German capitalism in transition: globalization and the erosion of "Germany Incorporated"

The World Socialist Web Site is publishing here the editorial of the new issue of Gleichheit, the bi-monthly magazine of the Socialist Equality Party of Germany. Gleichheit contains the most important articles published by the WSWS.

Two record-breaking mergers made the headlines in recent weeks: the acquisition of the Mannesmann Group by British cell phone company Vodafone Airtouch and the merger of Deutsche Bank and Dresdner Bank. At a price of 370 billion marks, the former was the most expensive company takeover in history, and the latter created the world's biggest bank with a balance-sheet total of approximately 2.5 trillion marks.

But, as spectacular as these two mergers are in themselves, they are merely the most acute expression to date of a general development that is not only shaking Germany's traditional economic system to its very foundations, but is also having profound effects on politics and society as a whole.

The origin of Germany's distinctive economic structure, often referred to as "Germany, Incorporated", dates back to about 130 years ago. In the early 70's of the 19th century, as the German Reich was taking shape, joint-stock companies shot up like mushrooms because they were able to quench burgeoning German industry's thirst for capital. But already in 1873, there was a major stock market crash. Stocks fell into disrepute, and the banks took over the financing of industry. Through their loans and industrial holdings, the banks were privy to the internal affairs of practically all sectors of the economy, and soon began exerting a dominating influence. It was during this period that the system of "universal" banks emerged, a system which still exists up to this very day. Both Deutsche Bank and Dresdner Bank were established at about this time.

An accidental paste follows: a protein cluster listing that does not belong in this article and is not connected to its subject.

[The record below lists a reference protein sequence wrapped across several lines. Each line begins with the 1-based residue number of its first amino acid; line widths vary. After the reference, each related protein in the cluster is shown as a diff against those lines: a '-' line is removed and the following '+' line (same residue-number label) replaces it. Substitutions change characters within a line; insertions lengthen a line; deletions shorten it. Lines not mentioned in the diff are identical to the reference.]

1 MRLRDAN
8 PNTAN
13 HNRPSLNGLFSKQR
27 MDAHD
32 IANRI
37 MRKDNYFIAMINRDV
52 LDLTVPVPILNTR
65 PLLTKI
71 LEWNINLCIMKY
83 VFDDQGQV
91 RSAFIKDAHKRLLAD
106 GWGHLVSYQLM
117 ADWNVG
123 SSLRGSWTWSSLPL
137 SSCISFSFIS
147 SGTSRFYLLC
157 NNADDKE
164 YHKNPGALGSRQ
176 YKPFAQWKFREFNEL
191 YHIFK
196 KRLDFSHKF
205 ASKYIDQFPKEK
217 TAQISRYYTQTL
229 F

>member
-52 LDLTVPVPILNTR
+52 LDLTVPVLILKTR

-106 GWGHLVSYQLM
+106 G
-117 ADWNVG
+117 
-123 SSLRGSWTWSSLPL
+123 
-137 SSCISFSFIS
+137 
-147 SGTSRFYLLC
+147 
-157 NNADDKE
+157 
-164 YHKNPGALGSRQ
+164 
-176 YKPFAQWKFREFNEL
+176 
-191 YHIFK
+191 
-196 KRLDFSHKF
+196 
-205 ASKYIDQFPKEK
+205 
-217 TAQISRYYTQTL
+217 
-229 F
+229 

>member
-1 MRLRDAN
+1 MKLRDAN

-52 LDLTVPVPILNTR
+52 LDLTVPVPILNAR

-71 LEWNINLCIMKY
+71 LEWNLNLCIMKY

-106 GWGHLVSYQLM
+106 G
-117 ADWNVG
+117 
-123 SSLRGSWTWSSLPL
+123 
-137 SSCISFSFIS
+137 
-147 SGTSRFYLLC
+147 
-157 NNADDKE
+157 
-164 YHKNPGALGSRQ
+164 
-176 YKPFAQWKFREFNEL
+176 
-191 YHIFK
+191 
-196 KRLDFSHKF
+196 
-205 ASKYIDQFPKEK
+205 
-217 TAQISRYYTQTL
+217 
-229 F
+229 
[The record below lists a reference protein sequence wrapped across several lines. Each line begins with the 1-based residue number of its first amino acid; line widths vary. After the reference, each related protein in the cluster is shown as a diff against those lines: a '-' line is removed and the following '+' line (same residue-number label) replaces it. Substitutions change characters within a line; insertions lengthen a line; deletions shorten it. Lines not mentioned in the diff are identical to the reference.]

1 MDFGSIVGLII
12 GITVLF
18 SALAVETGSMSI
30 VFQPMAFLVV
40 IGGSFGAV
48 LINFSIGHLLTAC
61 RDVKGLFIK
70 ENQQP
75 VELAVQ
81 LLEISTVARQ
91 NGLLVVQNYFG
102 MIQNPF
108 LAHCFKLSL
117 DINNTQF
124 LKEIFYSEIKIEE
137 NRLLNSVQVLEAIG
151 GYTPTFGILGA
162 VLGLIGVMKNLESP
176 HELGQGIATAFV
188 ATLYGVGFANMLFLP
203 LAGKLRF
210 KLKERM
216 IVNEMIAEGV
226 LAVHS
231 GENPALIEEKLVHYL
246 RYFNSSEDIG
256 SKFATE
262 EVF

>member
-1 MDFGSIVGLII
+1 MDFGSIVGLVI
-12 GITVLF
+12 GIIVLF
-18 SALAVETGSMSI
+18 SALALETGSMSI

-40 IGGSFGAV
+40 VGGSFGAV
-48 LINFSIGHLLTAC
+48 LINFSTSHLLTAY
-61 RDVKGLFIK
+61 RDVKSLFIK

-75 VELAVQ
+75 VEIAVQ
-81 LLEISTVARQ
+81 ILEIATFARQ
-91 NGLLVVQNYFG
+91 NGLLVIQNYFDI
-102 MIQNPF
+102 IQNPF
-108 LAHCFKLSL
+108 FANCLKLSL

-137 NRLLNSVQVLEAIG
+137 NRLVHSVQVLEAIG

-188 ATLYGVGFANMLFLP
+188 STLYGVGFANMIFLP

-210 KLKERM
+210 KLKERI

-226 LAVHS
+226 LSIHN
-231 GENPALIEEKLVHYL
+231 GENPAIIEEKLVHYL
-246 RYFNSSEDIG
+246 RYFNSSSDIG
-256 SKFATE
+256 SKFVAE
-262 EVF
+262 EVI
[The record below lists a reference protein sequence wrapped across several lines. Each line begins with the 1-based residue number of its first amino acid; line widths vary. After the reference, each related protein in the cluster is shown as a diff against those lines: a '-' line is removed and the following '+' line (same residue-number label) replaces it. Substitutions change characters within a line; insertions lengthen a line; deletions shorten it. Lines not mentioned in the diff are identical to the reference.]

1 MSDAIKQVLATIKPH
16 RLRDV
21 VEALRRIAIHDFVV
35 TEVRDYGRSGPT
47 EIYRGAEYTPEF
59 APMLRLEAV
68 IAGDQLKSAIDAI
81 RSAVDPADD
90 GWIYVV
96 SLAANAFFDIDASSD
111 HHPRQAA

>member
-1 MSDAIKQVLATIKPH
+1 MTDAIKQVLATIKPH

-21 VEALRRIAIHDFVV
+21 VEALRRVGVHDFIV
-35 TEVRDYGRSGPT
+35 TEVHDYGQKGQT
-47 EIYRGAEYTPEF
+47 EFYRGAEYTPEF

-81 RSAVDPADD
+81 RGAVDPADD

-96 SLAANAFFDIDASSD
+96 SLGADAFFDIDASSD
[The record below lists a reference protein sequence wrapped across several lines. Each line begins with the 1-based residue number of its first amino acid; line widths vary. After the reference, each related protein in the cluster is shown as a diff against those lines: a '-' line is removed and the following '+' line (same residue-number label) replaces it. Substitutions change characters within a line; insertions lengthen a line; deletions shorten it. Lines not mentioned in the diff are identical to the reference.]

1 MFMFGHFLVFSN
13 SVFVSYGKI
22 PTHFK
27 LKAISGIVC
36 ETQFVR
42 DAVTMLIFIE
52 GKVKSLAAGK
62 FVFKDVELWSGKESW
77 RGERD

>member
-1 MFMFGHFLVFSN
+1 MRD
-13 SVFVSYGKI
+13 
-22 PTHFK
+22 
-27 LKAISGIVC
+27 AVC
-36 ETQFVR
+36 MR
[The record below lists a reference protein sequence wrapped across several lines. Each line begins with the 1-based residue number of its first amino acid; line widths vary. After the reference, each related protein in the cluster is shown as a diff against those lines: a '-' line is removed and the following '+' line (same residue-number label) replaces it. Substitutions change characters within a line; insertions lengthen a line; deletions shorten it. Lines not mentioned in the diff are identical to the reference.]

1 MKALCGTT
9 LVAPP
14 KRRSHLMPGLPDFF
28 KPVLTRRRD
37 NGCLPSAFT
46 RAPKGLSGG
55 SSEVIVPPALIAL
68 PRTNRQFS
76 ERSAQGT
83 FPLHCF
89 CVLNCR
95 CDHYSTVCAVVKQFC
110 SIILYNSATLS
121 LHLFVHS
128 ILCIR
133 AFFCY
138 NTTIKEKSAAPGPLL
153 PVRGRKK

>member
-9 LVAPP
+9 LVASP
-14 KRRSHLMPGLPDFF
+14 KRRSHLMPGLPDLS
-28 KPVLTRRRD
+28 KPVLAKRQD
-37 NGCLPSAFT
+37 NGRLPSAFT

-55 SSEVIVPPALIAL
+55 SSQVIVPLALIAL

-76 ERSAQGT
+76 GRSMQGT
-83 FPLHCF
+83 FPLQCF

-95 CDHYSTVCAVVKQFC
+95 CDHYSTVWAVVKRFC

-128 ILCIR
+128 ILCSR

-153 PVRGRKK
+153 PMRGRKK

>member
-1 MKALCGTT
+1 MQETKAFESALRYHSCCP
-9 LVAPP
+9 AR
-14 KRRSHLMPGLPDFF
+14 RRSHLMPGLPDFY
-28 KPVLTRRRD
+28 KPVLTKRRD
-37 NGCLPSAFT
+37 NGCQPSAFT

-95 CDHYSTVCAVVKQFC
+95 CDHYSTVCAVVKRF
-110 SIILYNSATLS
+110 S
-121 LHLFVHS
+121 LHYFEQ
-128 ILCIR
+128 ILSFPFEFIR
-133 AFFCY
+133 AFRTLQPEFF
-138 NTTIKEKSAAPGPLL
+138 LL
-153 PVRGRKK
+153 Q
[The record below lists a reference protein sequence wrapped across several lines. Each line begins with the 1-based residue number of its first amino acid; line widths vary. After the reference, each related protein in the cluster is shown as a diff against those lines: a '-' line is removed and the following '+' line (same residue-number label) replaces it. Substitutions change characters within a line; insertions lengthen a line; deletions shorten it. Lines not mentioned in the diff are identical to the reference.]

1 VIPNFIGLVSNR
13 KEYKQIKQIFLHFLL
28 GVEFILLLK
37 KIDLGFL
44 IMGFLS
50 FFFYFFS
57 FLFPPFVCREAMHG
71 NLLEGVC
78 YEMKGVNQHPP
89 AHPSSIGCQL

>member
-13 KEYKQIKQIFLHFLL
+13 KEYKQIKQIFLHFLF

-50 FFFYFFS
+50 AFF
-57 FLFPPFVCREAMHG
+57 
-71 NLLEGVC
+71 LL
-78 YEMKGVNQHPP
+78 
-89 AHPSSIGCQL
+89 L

This system survived two world wars, the Weimar Republic and the Nazi regime, forming the basis for the economic boom in the post-war period after 1945. High-performance industries such as chemicals, automobile construction and machine construction were the most visible features of the economic system, but control was in the hands of the banks. They dominated the supervisory boards and created a tight-meshed network of interrelationships through cross-holdings. Personal acquaintance and mutual agreements were far more important than a company's stock price. Together with the Allianz insurance group, Deutsche Bank and Dresdner Bank were regarded as the unofficial rulers of the economy. They ensured relative stability by preventing ruinous competition and insulating the system against outside influences.

In addition to this, the inclusion of the trade unions in the supervisory boards of the large corporations as part of the "co-determination" labour relations policy ensured peace on the class conflict front. Although this was never genuine co-determination providing workers with a means of democratic influence, the constant flow of information between works councillors, trade unions, companies and banks did make it possible to identify and defuse potential sources of conflict before they came to a head.

All this is now being eradicated. The culture of the stock market, for many years a distinctive feature of the American and British economies, is now permeating Germany at an enormous rate. The total stock market value of all German joint-stock companies has soared exponentially from 826 billion marks in 1995 to 2.8 trillion marks in 1999. In the same period, stock exchange turnover nearly tripled, and the number of stockholders increased to five million.

The take-over of Mannesmann, a company with a long tradition, by the upstart Vodafone group made it abundantly and abruptly clear that the stock market value of a company now counts for more than time-hallowed traditions and long-term strategies. By merging and focusing on investment banking, Deutsche Bank and Dresdner Bank are now taking the initiative to reshape the entire economy accordingly. Other large-scale mergers—both in the banking sector and in industry—will follow.

The social consequences of this development are devastating. The 16,000 jobs that are falling by the wayside through the merger of the two banks are just the tip of the iceberg. The effects on those banks which are late in jumping on the merger bandwagon will be much harsher. Already now, over-the-counter retail banking, the sector in which most bank employees work, is regarded as a loss-making business in its entirety. The constant pressure for higher returns will also drastically accelerate the rate of layoffs in the rest of industry. At German Rail, for instance, where job cuts have already resulted in a number of terrible rail accidents, a further 70,000 jobs will be eradicated as the privatisation process is completed.